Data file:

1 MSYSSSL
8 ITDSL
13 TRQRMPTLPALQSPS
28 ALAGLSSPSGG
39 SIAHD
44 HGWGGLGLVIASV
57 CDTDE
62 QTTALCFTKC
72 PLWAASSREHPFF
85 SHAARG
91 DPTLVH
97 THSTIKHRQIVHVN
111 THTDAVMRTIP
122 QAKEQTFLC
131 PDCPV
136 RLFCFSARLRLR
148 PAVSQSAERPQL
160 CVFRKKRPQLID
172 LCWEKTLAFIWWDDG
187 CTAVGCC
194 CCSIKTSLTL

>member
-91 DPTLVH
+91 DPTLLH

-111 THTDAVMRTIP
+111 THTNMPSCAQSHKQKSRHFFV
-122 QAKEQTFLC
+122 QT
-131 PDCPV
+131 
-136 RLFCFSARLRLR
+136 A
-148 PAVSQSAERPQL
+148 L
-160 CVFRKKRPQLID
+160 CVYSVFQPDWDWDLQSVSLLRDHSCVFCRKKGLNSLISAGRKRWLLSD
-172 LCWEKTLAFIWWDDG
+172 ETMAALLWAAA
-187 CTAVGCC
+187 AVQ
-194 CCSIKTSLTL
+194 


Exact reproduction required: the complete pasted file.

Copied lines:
1 MSYSSSL
8 ITDSL
13 TRQRMPTLPALQSPS
28 ALAGLSSPSGG
39 SIAHD
44 HGWGGLGLVIASV
57 CDTDE
62 QTTALCFTKC
72 PLWAASSREHPFF
85 SHAARG
91 DPTLVH
97 THSTIKHRQIVHVN
111 THTDAVMRTIP
122 QAKEQTFLC
131 PDCPV
136 RLFCFSARLRLR
148 PAVSQSAERPQL
160 CVFRKKRPQLID
172 LCWEKTLAFIWWDDG
187 CTAVGCC
194 CCSIKTSLTL

>member
-91 DPTLVH
+91 DPTLLH

-111 THTDAVMRTIP
+111 THTNMPSCAQSHKQKSRHFFV
-122 QAKEQTFLC
+122 QT
-131 PDCPV
+131 
-136 RLFCFSARLRLR
+136 A
-148 PAVSQSAERPQL
+148 L
-160 CVFRKKRPQLID
+160 CVYSVFQPDWDWDLQSVSLLRDHSCVFCRKKGLNSLISAGRKRWLLSD
-172 LCWEKTLAFIWWDDG
+172 ETMAALLWAAA
-187 CTAVGCC
+187 AVQ
-194 CCSIKTSLTL
+194 